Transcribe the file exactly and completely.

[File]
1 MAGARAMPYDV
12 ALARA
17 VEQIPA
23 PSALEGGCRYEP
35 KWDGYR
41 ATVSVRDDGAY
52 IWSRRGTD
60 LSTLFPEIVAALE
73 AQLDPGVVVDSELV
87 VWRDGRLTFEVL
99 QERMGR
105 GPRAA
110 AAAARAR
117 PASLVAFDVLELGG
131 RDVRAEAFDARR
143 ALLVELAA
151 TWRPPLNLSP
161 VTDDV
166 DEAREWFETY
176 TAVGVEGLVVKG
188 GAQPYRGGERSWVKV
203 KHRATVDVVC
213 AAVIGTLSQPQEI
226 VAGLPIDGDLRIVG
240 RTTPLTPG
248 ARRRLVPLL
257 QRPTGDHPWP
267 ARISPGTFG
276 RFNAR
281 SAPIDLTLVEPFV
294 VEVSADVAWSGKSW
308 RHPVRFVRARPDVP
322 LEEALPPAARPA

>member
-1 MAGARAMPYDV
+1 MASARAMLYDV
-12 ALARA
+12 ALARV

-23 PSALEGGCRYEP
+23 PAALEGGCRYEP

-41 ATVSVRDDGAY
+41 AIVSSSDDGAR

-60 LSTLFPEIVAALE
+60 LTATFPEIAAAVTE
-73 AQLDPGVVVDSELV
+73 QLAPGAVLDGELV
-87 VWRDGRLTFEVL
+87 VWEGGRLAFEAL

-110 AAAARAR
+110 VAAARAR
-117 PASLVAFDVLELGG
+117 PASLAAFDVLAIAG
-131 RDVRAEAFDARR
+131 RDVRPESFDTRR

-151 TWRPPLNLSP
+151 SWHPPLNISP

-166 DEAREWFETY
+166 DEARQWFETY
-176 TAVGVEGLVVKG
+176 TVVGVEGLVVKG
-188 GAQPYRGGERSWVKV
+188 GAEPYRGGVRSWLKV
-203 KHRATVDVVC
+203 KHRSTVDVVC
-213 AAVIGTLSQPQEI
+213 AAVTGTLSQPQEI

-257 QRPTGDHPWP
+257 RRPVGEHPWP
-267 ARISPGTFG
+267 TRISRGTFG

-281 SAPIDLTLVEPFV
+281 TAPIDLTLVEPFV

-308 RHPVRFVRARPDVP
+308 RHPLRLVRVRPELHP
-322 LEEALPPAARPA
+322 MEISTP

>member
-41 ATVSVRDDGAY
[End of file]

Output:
1 MAGARAMPYDV
12 ALARA
17 VEQIPA
23 PSALEGGCRYEP
35 KWDGYR
41 ATVSVRDDGAY
52 IWSRRGTD
60 LSTLFPEIVAALE
73 AQLDPGVVVDSELV
87 VWRDGRLTFEVL
99 QERMGR
105 GPRAA
110 AAAARAR
117 PASLVAFDVLELGG
131 RDVRAEAFDARR
143 ALLVELAA
151 TWRPPLNLSP
161 VTDDV
166 DEAREWFETY
176 TAVGVEGLVVKG
188 GAQPYRGGERSWVKV
203 KHRATVDVVC
213 AAVIGTLSQPQEI
226 VAGLPIDGDLRIVG
240 RTTPLTPG
248 ARRRLVPLL
257 QRPTGDHPWP
267 ARISPGTFG
276 RFNAR
281 SAPIDLTLVEPFV
294 VEVSADVAWSGKSW
308 RHPVRFVRARPDVP
322 LEEALPPAARPA

>member
-1 MAGARAMPYDV
+1 MASARAMLYDV
-12 ALARA
+12 ALARV

-23 PSALEGGCRYEP
+23 PAALEGGCRYEP

-41 ATVSVRDDGAY
+41 AIVSSSDDGAR

-60 LSTLFPEIVAALE
+60 LTATFPEIAAAVTE
-73 AQLDPGVVVDSELV
+73 QLAPGAVLDGELV
-87 VWRDGRLTFEVL
+87 VWEGGRLAFEAL

-110 AAAARAR
+110 VAAARAR
-117 PASLVAFDVLELGG
+117 PASLAAFDVLAIAG
-131 RDVRAEAFDARR
+131 RDVRPESFDTRR

-151 TWRPPLNLSP
+151 SWHPPLNISP

-166 DEAREWFETY
+166 DEARQWFETY
-176 TAVGVEGLVVKG
+176 TVVGVEGLVVKG
-188 GAQPYRGGERSWVKV
+188 GAEPYRGGVRSWLKV
-203 KHRATVDVVC
+203 KHRSTVDVVC
-213 AAVIGTLSQPQEI
+213 AAVTGTLSQPQEI

-257 QRPTGDHPWP
+257 RRPVGEHPWP
-267 ARISPGTFG
+267 TRISRGTFG

-281 SAPIDLTLVEPFV
+281 TAPIDLTLVEPFV

-308 RHPVRFVRARPDVP
+308 RHPLRLVRVRPELHP
-322 LEEALPPAARPA
+322 MEISTP

>member
-41 ATVSVRDDGAY